Seattle Art Museum Presents Curious Gathering of the ‘Absurd’

SEATTLE—There is a plaster sculpture of a naked woman sitting on a metal frame bed in the process removing or putting on her underwear and a statuesque black rat standing astride a man peacefully sleeping in a bed dressed with fluffy white linens. The offbeat installations are a part of the Seattle Art Museum‘s “Theater of the Absurd” exhibition featuring works from its collection.

The concept is inspired by 1950s and 60s plays by Samuel Beckett, Jean Genet, and others, in which “the protagonists were haunted by a world that was incoherent, violent and strange.” The art in the exhibition spans five decades and deals with “violence, trauma or anxiety.”

All photos by Arts Observer

“Mann and Maus,” 1991-92 (polyester resin and paint) by Katharina Fritsch, with “White Squad II,” 1982 (acrylic on canvas) by Leon Golub, in the background at right.

Detail of “Mann and Maus” by Katharina Fritsch.

“The Woman,” 1943 (oil on board) by William de Kooning.

“Stranger in the Village (Excerpt), #7,” 1997 (coal dust and oil stick on linen) by Glenn Ligon.

Upon close inspection, the raised type on Ligon’s finely textured canvas can be deciphered. The work contains an excerpt from James Baldwin’s essay “Stranger in the Village: An Essay in Black and White,” which was first published in 1955.

Alternative view, “Mann and Maus” by Katharina Fritsch, with “The Fable” by Phillip Guston, in the background at left.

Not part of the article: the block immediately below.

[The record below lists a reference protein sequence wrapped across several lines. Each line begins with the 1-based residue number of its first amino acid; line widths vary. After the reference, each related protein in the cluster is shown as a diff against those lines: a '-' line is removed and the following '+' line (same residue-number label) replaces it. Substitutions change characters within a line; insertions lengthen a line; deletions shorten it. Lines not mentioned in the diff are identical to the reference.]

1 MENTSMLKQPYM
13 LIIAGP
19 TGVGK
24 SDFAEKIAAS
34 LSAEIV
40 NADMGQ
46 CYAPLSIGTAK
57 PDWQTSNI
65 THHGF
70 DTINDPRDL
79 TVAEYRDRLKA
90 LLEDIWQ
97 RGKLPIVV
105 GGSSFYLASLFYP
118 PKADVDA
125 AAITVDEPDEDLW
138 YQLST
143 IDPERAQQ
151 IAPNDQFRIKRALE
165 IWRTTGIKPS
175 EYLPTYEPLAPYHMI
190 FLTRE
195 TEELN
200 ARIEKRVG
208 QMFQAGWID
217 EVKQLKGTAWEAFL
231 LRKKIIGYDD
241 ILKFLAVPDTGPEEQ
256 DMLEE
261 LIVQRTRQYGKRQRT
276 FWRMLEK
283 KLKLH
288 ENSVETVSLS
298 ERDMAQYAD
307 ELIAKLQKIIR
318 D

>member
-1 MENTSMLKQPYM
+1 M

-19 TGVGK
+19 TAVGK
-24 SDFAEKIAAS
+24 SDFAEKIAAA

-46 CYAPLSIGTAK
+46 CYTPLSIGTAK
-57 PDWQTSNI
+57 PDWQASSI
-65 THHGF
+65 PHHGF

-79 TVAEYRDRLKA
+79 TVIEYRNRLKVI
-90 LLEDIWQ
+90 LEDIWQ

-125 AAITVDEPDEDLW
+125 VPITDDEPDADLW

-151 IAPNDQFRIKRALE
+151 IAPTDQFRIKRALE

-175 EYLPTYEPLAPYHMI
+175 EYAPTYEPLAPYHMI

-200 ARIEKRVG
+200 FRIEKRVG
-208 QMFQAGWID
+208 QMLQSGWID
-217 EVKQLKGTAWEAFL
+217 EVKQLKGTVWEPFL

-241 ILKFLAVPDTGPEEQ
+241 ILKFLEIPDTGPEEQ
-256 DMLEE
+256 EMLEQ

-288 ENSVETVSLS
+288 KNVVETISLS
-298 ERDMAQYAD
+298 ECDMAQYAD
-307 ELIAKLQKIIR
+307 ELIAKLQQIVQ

“Amid the existential apprehension,” the Mark Rothko work (“#10,” 1952, oil on canvas) seen in the background above, is described by the museum as “inviting a moment of quiet contemplation.”

“The Fable,” 1977 (oil on canvas) by Phillip Guston, with “Group” and “Room” at right, two 1980 lithographs on paper by Guston.

Alternative view, “Woman on a Bed,” 1963 (plaster and metal) by George Segal (also shown at top of page).

See a couple more works by Segal on view in New York and Washington, D.C.

The following two works, presented in an adjacent gallery, complement the theme of the absurd.

“Suzanna and the Elders (Novelty Hotel),” 1980 (acrylic on canvas) by Robert Colescott.

Colescott’s work addresses racial tensions usually with a wry sense of irony. According to the museum’s description, he is recreating the Old Testament story of Suzanna and the Elder here, adding his own twist by setting the scene in a seedy hotel. “The Elders, one black and one white, are here united in their desire for the blonde beauty who is about the step from the bathtub.” At the top of the canvas, Colescott has painted himself into the situation, peering through the window.

Installation view of “Pool with Splash,” 1977 (ceramic with glaze) by Robert Arneson, with “Suzanna and the Elders (Novelty Hotel)” by Robert Colescott, in the background.

Detail of “Pool with Splash” by Robert Arneson.

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